Last month I wrote about the ubiquity of cameras at concerts. Today, via Metafilter, a journalist asks at least a half-dozen working musicians how they feel about the phenomenon. Their responses are varied. Here’s Sleater-Kinney guitarist (and blogger) Carrie Brownstein:
“As a performer, it’s frustrating to look out and see a sea of cellphones instead of faces. There’s definitely a problem where people are so busy documenting the moment that they forget to just live in the moment.”
The title of this post comes from a Micheal Stipe post (admittedly, it was when REM played SXSW). I don’t have a strong opinion either way on this topic–I just thought this was a handy follow-up from the musician’s perspective.
Having been on the other side of the camera a few times, I can totally relate. I saw a private concert last summer, and when it was all over, didn’t even really feel like I had listened to music since I had been preoccupied with taking photos.
Recording crummy low res video with poor res audio that no one is going to ever want to watch is not blogging.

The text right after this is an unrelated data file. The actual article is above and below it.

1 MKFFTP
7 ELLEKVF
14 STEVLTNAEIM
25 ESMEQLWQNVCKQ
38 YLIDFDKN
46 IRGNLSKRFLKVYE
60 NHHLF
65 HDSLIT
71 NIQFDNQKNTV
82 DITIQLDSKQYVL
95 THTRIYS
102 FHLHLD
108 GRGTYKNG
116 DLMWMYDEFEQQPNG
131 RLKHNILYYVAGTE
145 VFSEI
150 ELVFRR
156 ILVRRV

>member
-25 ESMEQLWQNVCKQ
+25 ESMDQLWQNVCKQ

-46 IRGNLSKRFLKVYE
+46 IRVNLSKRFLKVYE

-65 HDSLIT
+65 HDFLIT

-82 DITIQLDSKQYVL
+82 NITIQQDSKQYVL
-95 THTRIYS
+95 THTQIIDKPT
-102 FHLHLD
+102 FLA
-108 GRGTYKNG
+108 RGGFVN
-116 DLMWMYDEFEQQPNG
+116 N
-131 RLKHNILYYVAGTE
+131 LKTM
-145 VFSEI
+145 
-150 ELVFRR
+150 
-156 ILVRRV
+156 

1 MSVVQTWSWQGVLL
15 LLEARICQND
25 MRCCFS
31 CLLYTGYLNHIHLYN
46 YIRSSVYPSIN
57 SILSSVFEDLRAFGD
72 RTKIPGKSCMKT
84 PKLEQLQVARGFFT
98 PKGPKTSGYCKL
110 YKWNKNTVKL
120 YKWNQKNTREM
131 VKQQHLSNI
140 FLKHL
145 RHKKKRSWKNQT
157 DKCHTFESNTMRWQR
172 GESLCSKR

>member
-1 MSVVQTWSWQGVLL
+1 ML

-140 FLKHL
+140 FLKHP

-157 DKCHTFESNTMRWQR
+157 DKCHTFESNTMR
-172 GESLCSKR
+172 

When I went to the Police concert last year (and managed to get in my DSLR despite the theoretical prohibition on “big cameras”), I made a point of only taking photographs a small portion of the time for exactly that reason.
It’s a little like the reason I’m shying away from live-blogging some events I attend – cos I’d like to do more than just attend.
When carrying the equipment around (heh), it’s always a question of experiencing versus documenting. Getting paid to document something puts you in another frame of mind about the whole thing though – when your hand is forced and you must document an event, you view the experience in a completely different way since it is no longer optional. Of course you must take some of the experience in to properly document it, but being paid to do so really draws the line in the sand for me.
Not sure if that made sense but it did to me.
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